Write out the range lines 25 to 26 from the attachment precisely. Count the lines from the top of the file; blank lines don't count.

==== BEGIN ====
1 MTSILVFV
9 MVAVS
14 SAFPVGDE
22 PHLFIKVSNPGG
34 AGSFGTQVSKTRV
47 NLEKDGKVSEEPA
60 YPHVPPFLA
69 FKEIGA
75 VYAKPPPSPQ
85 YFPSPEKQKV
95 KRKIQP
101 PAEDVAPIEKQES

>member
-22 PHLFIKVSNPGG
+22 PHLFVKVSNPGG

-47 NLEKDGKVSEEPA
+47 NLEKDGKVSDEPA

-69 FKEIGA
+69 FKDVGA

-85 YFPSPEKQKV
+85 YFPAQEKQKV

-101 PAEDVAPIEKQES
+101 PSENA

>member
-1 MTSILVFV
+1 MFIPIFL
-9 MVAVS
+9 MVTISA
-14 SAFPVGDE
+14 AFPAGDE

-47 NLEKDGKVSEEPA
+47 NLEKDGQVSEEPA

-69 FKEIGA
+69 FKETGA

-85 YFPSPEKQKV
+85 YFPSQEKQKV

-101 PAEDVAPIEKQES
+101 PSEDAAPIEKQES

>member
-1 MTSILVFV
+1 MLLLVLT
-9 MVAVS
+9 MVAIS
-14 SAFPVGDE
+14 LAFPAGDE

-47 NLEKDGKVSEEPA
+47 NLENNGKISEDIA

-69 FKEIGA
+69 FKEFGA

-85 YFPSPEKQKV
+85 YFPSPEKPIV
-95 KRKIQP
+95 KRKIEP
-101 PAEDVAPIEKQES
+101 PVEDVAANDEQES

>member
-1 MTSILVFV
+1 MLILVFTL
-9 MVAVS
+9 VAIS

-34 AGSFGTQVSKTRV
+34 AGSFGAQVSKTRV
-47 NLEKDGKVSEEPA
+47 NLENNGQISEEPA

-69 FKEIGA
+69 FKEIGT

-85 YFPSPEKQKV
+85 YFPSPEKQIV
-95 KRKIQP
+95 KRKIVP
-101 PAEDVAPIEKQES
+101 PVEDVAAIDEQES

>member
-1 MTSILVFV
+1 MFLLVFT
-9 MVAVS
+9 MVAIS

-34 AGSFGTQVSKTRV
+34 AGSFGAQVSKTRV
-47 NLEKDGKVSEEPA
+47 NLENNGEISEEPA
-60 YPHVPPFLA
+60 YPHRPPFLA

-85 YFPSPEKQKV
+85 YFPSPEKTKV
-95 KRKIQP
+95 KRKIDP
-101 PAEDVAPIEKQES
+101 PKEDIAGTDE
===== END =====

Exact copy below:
-1 MTSILVFV
+1 MFIPIFL